Feminist concern about the violation of women’s rights by male clerics in Muslim countries is slowly producing a response from some states. At the same time, rights activists are increasingly reporting examples of clerics who are standing up for women’s rights. This isn’t about the progressive male and female scholars that are increasingly visible in the Muslim world, nor about the occasional female imam; it’s about male preachers on the streets and in the villages.
Examples abound of how male Muslim clerics, whether as individuals or through religious bodies, use their power to obstruct progress in the rights of women and girls, especially in the field of family law. In Yemen last year, a bill passed in parliament for the first time setting a minimum age for marriage (at 17 years) but was rejected by the Islamic Shari‘ah Codification Committee as ‘ un-Islamic’, according to local women’s rights organizations. Individual imams solemnizing a marriage are also powerfully placed – to either look the other way and allow a child marriage or forced marriage to go ahead, or to prevent such violations of rights. In Azerbaijan, women’s rights activists say corrupt religious officials are prepared to conduct unregistered religious marriages when the girl is too young (under 16) for a state ceremony. In Kyrgyzstan, there is a post-Soviet rising trend of illegal polygamous marriages, blessed by mullahs. Sohail Akbar Warraich, a rights activist who trains paralegals in Pakistan, notes even licensed marriage solemnisers “Neither know the legal requirements nor believe in them.” He says it is not uncommon for the ‘special conditions’ clause of the official marriage contract to have a wholly illegal but duly registered entry pledging any female child born out of the marriage to be married in the future to a man from the bride’s family, with a financial penalty for failing to uphold the bargain; and an extreme example of forced marriage.
The problem is not just in the global South. Among migrant Muslim communities in Europe, imams sanctify religious marriages without ensuring that the required civil ceremony has been completed. In effect, they endorse a situation where the ‘wife’ has little legal protection of her financial rights and many such ‘marriages’ are a means of evading laws against polygamy.
But there is also evidence that states are slowly responding to concern about the role of clerics in family law, primarily raised by women’s rights activists. In Indonesia, the current draft bill on marriage proposed by the Ministry of Religious Affairs, introduces prison sentences and fines for officials who facilitate marriages in contravention of the law. In Saudi Arabia, the state recently intervened in the marriage of 12-year old girl to an 80-year old, raising hopes that the kingdom may be considering a ban on child marriage.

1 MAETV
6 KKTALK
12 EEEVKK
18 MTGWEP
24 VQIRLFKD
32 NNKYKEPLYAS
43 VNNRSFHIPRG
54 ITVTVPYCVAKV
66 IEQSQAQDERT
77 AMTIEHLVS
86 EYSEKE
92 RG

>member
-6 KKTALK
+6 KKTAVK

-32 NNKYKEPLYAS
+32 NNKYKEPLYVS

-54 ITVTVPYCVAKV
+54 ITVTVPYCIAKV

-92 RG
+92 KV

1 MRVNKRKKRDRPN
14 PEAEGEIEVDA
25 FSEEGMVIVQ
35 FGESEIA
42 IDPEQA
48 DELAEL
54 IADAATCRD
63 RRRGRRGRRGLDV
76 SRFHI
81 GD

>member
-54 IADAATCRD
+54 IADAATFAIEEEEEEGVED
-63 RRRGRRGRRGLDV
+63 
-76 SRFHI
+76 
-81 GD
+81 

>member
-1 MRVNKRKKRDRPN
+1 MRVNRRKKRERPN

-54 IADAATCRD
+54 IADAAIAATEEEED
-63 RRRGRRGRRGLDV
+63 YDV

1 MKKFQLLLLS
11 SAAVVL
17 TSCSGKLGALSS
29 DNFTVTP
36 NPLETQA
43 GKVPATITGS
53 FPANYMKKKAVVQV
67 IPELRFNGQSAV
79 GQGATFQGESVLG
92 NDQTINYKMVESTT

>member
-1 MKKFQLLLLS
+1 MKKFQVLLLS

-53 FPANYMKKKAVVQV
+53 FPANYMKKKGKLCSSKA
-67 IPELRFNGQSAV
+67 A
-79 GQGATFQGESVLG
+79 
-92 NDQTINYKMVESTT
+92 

However, the state response is often half-hearted. Six years ago, the Government of Punjab in Pakistan issued a directive to all official Nikah (marriage) Registrars to abide by the provisions of the 1961 Muslim Family Laws Ordinance and Rules – or face cancellation of their licenses. According to Warraich, “Two years later when I was working with Nikah Registrars in the southern Punjab city of Multan, the Registrars themselves said implementation of this directive was weak.” He found that while some Registrars are educated and knowledgeable, others despite having a state license, “Can’t even write and have to take along a madrassah assistant to fill in the standard marriage contract form”. In Azerbaijan, the focus of the government’s response to the wave of illegal underage marriages has been less on prosecuting the solemnisers and more on just raising the age of marriage to 18 years.
But while states may or may not be slowly attempting to enforce or introduce local laws that tighten regulation of the role clerics play, there are many examples of women’s rights groups in Muslim countries and communities working with male religious leaders to end discrimination against women, including in the contentious areas of family law and violence against women.